Islamabad - Pakistan’s airspace has been reopened to civil aviation with immediate effect, its aviation authority said on Tuesday, following months of restrictions imposed in the wake of a standoff with neighbouring India earlier this year.

“With immediate effect Pakistan airspace is open for all type of civil traffic on published ATS (Air Traffic Service) routes,” according to a Notice to Airmen (NOTAMS) published on the authority’s website.

An official at the authority, reached by telephone, confirmed that the change was in effect.

Pakistan closed its airspace in February after a standoff with India. Both countries carried out aerial attacks over the other’s territory during the standoff and warplanes fought a brief dogfight over the skies of Kashmir.

Pakistan also shot down an Indian fighter jet. The aerial attacks brought the countries to the brink of war.

Partial operations at Pakistani airports resumed once tensions eased but restrictions continued to affect many international carriers using Pakistani airspace.

Pakistan lies in the middle of a vital aviation corridor and the airspace restrictions affected hundreds of commercial and cargo flights each day, adding to flight time for passengers and fuel costs for airlines.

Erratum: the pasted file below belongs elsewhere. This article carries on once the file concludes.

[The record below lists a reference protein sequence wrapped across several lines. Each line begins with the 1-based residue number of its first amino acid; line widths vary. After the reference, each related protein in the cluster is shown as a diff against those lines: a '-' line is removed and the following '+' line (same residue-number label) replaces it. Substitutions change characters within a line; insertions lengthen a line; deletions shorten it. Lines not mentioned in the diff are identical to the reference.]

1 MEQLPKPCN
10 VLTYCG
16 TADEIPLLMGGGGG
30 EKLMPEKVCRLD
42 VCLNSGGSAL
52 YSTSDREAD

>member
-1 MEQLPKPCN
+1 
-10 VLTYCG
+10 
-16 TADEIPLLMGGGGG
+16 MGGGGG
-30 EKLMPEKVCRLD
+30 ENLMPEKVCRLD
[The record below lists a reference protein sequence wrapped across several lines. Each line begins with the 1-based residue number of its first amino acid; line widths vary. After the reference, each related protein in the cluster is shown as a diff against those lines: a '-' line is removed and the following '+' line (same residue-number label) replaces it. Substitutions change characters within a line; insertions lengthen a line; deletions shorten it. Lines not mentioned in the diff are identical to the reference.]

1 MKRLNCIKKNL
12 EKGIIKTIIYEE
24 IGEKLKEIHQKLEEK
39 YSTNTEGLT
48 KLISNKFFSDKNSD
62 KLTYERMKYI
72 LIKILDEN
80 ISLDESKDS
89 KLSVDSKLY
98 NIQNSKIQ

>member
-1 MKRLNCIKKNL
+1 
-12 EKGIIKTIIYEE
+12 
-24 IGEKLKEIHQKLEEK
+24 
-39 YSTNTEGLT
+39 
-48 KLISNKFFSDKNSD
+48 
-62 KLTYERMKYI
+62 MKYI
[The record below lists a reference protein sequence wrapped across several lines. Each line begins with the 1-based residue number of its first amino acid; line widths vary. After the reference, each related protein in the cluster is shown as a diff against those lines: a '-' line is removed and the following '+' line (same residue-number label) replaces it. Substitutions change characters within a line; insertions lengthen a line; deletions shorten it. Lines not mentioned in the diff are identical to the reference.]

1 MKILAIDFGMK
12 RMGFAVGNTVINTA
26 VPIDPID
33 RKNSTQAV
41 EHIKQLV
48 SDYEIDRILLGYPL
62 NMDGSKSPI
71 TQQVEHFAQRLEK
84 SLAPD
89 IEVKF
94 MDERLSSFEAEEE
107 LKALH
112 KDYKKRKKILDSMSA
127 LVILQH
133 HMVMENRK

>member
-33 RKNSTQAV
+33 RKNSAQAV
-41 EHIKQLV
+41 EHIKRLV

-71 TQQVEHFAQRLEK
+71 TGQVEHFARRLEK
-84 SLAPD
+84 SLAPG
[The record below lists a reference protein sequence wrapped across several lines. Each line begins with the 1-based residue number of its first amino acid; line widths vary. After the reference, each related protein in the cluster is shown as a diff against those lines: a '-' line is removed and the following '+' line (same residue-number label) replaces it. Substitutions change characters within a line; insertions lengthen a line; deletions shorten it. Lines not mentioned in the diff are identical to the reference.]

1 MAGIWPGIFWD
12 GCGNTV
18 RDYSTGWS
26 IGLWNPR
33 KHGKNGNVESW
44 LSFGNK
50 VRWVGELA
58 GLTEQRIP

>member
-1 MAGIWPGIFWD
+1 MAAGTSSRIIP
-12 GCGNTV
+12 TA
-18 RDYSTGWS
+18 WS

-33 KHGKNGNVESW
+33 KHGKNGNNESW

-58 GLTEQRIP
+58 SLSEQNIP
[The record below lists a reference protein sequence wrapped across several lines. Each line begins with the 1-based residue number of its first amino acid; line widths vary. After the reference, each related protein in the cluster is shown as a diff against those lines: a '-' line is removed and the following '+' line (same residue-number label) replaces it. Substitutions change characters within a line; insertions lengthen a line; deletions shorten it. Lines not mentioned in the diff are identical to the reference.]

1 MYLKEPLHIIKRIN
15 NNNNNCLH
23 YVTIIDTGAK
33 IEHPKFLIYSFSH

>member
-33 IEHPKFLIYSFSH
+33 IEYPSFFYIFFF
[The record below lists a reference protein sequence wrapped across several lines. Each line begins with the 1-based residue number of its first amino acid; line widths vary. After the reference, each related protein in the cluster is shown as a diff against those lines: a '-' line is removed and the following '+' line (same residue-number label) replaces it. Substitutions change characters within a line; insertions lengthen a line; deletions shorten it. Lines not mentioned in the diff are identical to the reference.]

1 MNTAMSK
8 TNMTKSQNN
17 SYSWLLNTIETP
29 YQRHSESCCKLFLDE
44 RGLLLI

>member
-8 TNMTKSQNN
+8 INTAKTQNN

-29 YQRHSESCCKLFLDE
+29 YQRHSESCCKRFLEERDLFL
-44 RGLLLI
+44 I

The announcement came hours after United Airlines Holdings Inc said it was extending the suspension of its flights from the United States to Delhi and Mumbai in India until Oct 26, citing continued restrictions of Pakistani airspace.

The closure forced international airlines to reroute around Pakistan and cost them tens of millions of dollars.

State-owned carrier Air India and other Indian airlines were worst hit. In March, Pakistan partially opened its airspace - but not for flights into and out of India. Early on Tuesday it said things were back to normal.

India’s aviation ministry said there were no further restrictions on airspace in either country.

Indian service providers - Air India, SpiceJet, IndiGo and GoAir - lost nearly $80m due to the closure of the Pakistani airspace, India’s aviation minister Hardeep Singh Puri told the parliament recently.

Pakistan airspace is frequently used by airlines operating flights to and from other countries (especially flights between Europe and Asia), and in many cases this had significant implications.

For example, this airspace closure caused Air Canada and United to suspend some of their flights to India, and it caused Air India to have to add fuel stops on many of their flights to the US.